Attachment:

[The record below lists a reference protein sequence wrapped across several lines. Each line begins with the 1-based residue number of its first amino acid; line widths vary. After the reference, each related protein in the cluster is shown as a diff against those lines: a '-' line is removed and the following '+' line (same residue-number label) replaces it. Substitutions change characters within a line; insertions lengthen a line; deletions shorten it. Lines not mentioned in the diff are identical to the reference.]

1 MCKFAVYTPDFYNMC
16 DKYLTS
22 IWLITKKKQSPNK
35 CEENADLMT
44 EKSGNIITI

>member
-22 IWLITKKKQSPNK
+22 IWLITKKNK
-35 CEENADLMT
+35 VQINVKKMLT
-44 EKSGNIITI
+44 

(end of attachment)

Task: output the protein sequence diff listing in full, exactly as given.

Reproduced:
[The record below lists a reference protein sequence wrapped across several lines. Each line begins with the 1-based residue number of its first amino acid; line widths vary. After the reference, each related protein in the cluster is shown as a diff against those lines: a '-' line is removed and the following '+' line (same residue-number label) replaces it. Substitutions change characters within a line; insertions lengthen a line; deletions shorten it. Lines not mentioned in the diff are identical to the reference.]

1 MCKFAVYTPDFYNMC
16 DKYLTS
22 IWLITKKKQSPNK
35 CEENADLMT
44 EKSGNIITI

>member
-22 IWLITKKKQSPNK
+22 IWLITKKNK
-35 CEENADLMT
+35 VQINVKKMLT
-44 EKSGNIITI
+44 